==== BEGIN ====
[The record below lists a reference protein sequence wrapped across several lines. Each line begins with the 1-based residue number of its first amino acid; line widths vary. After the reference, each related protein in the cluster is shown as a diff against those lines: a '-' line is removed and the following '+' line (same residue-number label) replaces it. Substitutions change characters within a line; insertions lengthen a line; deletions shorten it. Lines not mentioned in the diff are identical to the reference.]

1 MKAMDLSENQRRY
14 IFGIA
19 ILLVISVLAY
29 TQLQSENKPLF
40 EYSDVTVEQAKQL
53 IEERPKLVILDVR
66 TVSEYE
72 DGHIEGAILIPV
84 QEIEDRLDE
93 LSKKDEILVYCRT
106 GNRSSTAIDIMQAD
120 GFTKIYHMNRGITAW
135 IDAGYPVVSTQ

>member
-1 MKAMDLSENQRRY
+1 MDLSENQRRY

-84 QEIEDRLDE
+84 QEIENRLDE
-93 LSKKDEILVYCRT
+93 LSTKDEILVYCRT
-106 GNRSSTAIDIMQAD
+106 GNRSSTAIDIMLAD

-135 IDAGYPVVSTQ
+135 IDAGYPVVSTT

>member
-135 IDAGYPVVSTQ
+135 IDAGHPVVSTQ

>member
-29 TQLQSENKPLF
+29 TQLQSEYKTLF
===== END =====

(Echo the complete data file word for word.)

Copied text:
[The record below lists a reference protein sequence wrapped across several lines. Each line begins with the 1-based residue number of its first amino acid; line widths vary. After the reference, each related protein in the cluster is shown as a diff against those lines: a '-' line is removed and the following '+' line (same residue-number label) replaces it. Substitutions change characters within a line; insertions lengthen a line; deletions shorten it. Lines not mentioned in the diff are identical to the reference.]

1 MKAMDLSENQRRY
14 IFGIA
19 ILLVISVLAY
29 TQLQSENKPLF
40 EYSDVTVEQAKQL
53 IEERPKLVILDVR
66 TVSEYE
72 DGHIEGAILIPV
84 QEIEDRLDE
93 LSKKDEILVYCRT
106 GNRSSTAIDIMQAD
120 GFTKIYHMNRGITAW
135 IDAGYPVVSTQ

>member
-1 MKAMDLSENQRRY
+1 MDLSENQRRY

-84 QEIEDRLDE
+84 QEIENRLDE
-93 LSKKDEILVYCRT
+93 LSTKDEILVYCRT
-106 GNRSSTAIDIMQAD
+106 GNRSSTAIDIMLAD

-135 IDAGYPVVSTQ
+135 IDAGYPVVSTT

>member
-135 IDAGYPVVSTQ
+135 IDAGHPVVSTQ

>member
-29 TQLQSENKPLF
+29 TQLQSEYKTLF